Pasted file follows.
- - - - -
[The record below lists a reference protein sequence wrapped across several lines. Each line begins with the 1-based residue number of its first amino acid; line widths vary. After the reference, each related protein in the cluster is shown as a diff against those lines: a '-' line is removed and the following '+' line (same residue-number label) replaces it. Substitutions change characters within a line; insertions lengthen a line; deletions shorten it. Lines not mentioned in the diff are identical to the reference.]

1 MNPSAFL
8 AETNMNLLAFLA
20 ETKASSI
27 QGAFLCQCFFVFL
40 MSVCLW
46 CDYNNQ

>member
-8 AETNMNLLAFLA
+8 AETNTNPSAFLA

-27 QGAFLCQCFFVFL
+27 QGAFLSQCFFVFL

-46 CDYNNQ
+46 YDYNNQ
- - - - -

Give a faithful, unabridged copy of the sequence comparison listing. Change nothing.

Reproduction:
[The record below lists a reference protein sequence wrapped across several lines. Each line begins with the 1-based residue number of its first amino acid; line widths vary. After the reference, each related protein in the cluster is shown as a diff against those lines: a '-' line is removed and the following '+' line (same residue-number label) replaces it. Substitutions change characters within a line; insertions lengthen a line; deletions shorten it. Lines not mentioned in the diff are identical to the reference.]

1 MNPSAFL
8 AETNMNLLAFLA
20 ETKASSI
27 QGAFLCQCFFVFL
40 MSVCLW
46 CDYNNQ

>member
-8 AETNMNLLAFLA
+8 AETNTNPSAFLA

-27 QGAFLCQCFFVFL
+27 QGAFLSQCFFVFL

-46 CDYNNQ
+46 YDYNNQ